As per my understanding
$Wnet$=$ΔKE$
(According to work energy theorem)

$Wconservative$= $-ΔP.E$
$Wnon conservative$=$ΔP.E$+$ΔK.E$
Am I correct?

10. Oct 1, 2015

### jbriggs444

Equations by themselves do little without a definition of the terms in use.

Yes, the work done by a conservative force on an object moving in its field is equal and opposite to the change in potential energy between the starting point and the ending point of the path through which it moves.

However, the work done by a non-conservative force on an object moving in its field can have nothing whatsoever to do with the change in potential energy between the starting point and the ending point for the simple reason that there is no such thing as potential energy in a non-conservative field.

11. Oct 1, 2015

### gracy

Is it every time applicable
$Wconservative$=$-ΔP.E$=$ΔKE$

Last edited: Oct 1, 2015
12. Oct 1, 2015

### jbriggs444

Again, I urge you to define your terms before simply writing down equations. What does "KE" in the above equation denote? Be specific. Do not simply say "Kinetic Energy". The kinetic energy of what?

13. Oct 1, 2015

### gracy

Depends on context.That's what I am asking is this applicable always?That is irrespective of any scenario or situations?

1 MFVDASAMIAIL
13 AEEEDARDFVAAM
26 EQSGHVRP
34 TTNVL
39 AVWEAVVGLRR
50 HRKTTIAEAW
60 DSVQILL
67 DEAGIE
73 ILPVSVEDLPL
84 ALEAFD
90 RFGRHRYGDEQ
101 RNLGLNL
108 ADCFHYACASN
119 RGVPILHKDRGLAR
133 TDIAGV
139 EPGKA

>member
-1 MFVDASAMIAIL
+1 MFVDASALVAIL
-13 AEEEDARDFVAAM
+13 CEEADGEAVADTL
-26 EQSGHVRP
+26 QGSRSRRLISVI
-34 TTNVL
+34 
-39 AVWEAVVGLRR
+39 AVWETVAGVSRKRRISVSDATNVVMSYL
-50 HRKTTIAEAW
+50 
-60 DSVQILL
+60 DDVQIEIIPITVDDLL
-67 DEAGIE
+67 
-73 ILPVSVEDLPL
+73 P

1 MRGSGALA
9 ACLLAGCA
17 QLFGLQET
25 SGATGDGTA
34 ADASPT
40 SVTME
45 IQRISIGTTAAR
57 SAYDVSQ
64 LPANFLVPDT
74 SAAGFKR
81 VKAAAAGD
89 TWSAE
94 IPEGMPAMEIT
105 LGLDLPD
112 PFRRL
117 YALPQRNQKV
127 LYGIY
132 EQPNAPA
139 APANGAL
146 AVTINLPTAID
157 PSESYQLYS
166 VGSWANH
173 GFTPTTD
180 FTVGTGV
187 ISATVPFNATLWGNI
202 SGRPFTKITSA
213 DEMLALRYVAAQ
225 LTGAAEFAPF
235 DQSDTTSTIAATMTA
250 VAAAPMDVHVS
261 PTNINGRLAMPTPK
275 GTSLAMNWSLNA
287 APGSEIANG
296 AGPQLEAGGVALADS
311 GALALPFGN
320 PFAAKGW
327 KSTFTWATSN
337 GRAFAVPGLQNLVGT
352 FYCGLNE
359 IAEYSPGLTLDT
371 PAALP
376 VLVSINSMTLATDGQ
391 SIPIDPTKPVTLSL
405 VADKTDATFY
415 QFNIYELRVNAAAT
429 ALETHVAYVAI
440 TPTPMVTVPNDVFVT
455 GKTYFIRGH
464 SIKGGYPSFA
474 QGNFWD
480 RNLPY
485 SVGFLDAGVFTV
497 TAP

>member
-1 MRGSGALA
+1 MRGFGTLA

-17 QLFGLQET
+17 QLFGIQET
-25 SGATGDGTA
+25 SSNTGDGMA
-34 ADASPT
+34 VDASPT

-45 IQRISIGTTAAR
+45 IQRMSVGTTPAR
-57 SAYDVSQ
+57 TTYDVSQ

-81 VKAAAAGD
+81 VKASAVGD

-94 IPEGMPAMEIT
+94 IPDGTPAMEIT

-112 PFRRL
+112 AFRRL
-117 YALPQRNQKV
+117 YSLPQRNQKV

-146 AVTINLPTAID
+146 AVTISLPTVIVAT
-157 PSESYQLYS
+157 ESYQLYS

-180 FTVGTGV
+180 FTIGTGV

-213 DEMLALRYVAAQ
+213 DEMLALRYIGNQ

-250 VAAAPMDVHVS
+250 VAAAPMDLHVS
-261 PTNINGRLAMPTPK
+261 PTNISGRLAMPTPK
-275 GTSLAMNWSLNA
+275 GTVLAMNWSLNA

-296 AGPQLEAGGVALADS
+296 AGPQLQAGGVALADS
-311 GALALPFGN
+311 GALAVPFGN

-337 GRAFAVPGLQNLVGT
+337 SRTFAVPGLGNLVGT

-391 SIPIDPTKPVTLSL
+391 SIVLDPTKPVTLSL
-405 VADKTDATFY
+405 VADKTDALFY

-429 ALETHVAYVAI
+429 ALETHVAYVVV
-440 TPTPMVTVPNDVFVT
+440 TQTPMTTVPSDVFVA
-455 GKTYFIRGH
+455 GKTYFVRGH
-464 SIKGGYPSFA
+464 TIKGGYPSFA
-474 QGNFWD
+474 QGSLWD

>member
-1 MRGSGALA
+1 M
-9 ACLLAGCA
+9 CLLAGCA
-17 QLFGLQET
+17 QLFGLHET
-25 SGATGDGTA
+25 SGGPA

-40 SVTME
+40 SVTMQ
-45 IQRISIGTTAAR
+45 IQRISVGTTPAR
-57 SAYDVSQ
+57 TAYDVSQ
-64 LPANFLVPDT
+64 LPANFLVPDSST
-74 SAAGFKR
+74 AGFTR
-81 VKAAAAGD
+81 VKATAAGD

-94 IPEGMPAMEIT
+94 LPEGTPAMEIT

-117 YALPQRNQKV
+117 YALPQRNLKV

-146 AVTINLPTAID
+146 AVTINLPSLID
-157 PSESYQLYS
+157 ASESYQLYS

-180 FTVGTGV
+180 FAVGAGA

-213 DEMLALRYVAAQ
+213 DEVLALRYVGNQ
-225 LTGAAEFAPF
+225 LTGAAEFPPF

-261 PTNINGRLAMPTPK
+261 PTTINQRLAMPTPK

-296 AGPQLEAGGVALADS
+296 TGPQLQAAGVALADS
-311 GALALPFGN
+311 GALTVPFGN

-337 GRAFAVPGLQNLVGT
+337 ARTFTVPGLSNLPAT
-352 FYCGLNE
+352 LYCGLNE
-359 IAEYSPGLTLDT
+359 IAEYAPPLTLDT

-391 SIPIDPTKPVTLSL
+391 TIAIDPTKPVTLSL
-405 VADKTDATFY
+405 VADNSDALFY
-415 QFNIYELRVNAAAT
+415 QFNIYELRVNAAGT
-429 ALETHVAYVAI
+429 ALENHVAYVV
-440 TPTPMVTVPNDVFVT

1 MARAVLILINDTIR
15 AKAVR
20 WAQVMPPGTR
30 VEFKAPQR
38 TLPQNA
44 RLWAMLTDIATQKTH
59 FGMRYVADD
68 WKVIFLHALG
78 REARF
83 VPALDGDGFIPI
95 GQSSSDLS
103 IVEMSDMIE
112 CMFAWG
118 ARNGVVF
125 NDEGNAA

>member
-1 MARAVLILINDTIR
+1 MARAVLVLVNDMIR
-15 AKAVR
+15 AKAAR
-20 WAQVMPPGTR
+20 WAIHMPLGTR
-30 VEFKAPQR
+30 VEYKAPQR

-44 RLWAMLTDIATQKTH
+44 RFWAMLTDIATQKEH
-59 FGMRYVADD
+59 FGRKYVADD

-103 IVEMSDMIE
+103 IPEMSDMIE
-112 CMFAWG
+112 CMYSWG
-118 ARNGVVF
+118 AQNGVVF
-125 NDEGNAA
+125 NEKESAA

14. Oct 1, 2015

### gracy

For example During a free fall there is change in KE of the body in the expense of PE.

15. Oct 1, 2015

### nasu

No. This will work only if there are only conservative forces doing the work. So that W is the net work.

16. Oct 1, 2015

### jbriggs444

Again, I urge you not to reply twice to the same posting. And again, I ask you to define the terms in your equation. "It depends" is not a definition.

What I am looking for is something that relates "Wconservative" to "-P.E." and to "KE"

Is KE, for instance supposed to mean the change in kinetic energy of an object subject [only] to a particular conservative force as it moves between a pair of endpoints? And is P.E. supposed to mean the change in potential energy as that object moves between the same endpoints? And is Wconservative supposed to denote the work done by the conservative force on that object over some path between those same endpoints?

17. Oct 1, 2015

### gracy

In my OP there is only conservative force but it says without acceleration that means $ΔKE$=0
But $ΔP.E$ has nonzero magnitude which is equal to work done by conservative (electric)force
So even though it is only conservative force the below equation is not applicable
$W$=$-ΔP.E$ =$ΔKE$
Right?

18. Oct 1, 2015

### jbriggs444

In your original post there are two forces. There is the force from the field whose potential is being evaluated. And there is an external force.

19. Oct 1, 2015

### gracy

Yes
Yes.
Yes.
According to me.You decide this is the
question

A charge s moved in an electric field of a fixed charge distribution from point A to another point B SLOWLY.The work done by external agent in doing so is 100J.

20. Oct 1, 2015

### Staff: Mentor

OK. Now, what is Wnet also equal to? You're lacking one step necessary to get to your last equation below.